“it’s the metrics, stupid!”
June 18, 2010 § Leave a comment
Tesco, the UK retailer found in 1886, introduced in 1995 the “electronic” Clubcard that enable them to conquer the Britain market. In my view, what this little piece of technology really accomplished was a radical change of how companies perform marketing strategies. From “price wars” to “customer behaviours analysis”, which was provided in a simple and beautiful way: metrics!
This new mindset triggered without doubt, the “individualisation” of customer segmentation, the revolution we live on, where now big retailers like Amazon are redefining how we shop consumer goods.
But probably back in 1995, not everyone was aware that things were about to change. Critics (cause there are ALWAYS skeptics!) like David Sainsbury, Sainsbury’s CEO (Tesco’s main competitor), argued against it, thinking this was only about a cash back loyalty program and a way to reduce further prices.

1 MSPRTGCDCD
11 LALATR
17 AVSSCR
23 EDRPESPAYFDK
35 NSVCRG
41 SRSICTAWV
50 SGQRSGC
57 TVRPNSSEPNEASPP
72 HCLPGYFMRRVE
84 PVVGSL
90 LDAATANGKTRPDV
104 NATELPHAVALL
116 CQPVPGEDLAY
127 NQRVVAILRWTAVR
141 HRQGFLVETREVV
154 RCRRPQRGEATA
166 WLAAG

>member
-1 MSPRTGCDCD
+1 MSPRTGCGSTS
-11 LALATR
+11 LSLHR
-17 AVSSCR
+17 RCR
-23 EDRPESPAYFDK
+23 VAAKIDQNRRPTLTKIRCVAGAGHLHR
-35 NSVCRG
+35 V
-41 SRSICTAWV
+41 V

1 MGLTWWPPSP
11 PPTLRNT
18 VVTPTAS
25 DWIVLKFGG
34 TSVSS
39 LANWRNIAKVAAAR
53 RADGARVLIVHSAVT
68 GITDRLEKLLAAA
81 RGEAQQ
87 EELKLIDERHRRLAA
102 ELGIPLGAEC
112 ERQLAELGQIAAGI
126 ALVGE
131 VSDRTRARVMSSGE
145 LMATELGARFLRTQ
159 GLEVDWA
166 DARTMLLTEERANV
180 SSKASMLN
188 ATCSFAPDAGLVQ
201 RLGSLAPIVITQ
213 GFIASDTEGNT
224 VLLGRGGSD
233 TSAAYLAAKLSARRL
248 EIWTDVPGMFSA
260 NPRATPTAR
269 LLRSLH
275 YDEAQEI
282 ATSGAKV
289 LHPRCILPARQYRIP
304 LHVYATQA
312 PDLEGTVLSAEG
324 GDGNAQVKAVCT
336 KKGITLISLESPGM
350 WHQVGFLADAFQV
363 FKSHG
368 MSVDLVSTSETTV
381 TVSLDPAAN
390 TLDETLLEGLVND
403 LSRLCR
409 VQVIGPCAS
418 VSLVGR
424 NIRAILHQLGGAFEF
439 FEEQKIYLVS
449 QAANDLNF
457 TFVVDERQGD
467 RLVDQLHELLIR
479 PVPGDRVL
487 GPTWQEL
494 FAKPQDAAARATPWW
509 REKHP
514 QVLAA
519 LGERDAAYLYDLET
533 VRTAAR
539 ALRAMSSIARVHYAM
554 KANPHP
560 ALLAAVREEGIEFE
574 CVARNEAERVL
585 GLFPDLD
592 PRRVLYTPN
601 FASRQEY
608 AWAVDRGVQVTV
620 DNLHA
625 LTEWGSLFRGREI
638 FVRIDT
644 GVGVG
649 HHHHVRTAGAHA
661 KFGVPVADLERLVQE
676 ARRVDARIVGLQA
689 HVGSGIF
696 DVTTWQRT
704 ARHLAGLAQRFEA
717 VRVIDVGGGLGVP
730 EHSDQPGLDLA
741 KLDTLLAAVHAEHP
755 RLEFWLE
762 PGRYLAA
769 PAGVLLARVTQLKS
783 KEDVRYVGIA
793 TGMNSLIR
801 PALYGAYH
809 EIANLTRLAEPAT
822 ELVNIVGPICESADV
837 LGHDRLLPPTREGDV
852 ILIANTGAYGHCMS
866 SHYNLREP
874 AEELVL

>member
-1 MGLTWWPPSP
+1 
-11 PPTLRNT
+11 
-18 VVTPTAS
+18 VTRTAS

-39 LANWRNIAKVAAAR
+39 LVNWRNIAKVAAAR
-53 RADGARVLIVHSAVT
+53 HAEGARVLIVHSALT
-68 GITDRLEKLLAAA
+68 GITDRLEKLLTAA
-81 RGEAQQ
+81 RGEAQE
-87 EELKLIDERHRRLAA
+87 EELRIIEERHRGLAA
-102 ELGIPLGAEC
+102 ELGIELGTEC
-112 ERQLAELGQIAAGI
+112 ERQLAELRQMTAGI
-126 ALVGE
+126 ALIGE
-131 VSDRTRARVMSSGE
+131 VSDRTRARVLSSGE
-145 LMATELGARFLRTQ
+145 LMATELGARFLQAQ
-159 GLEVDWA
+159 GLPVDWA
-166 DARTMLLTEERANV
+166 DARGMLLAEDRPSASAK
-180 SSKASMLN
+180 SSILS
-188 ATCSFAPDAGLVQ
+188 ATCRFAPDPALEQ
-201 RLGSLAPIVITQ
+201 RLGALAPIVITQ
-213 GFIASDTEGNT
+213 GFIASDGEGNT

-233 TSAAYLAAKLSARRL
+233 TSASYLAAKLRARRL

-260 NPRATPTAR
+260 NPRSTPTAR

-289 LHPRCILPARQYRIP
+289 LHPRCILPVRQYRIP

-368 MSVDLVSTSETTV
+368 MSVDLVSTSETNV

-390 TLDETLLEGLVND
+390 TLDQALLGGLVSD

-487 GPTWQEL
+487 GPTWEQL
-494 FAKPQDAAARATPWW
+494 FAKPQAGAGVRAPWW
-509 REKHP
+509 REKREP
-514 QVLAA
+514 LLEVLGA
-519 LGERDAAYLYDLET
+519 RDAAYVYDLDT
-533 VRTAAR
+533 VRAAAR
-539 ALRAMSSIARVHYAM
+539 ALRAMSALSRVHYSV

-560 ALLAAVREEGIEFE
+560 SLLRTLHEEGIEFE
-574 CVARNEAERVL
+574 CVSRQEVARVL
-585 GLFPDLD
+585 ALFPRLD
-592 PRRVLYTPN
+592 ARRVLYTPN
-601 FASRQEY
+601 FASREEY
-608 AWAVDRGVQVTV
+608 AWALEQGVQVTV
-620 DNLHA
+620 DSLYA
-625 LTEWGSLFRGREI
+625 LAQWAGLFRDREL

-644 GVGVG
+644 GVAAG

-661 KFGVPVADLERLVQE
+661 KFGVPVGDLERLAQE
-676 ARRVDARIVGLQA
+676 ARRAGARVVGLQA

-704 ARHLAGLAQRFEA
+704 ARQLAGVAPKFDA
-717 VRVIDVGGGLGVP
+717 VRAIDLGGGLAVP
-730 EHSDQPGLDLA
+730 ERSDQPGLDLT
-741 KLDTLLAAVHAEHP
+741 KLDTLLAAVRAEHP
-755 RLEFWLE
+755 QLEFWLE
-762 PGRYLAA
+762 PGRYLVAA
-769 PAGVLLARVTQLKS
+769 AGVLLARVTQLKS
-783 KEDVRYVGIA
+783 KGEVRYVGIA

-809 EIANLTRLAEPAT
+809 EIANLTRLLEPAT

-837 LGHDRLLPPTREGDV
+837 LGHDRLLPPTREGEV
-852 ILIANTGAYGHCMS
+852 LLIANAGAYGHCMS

As Erik Qualman, writer of Socialeconomics rewrote the original phrase from James Carville “it’s the economy, stupid!”, that was a major driver behind why Bill Clinton became the 42nd president of the USA, to “it’s the people-drive economy, stupid!”. Well, if I could go back in time and have a 5 second elevator pitch conversation with Mr. Sainsbury, I would just have said this 4 simple words: “It’s the metrics, stupid!”
How “metrics” change the rules of the game:
metrics = information = precise understanding customer behaviour = better marketing strategies = satisfied customer
The concerns: security, misuse of information, data manipulation, etc…But, we all know that there is no 100% security anyway. Should I care if I share my shopping habits? Probably not.
Blog to you soon…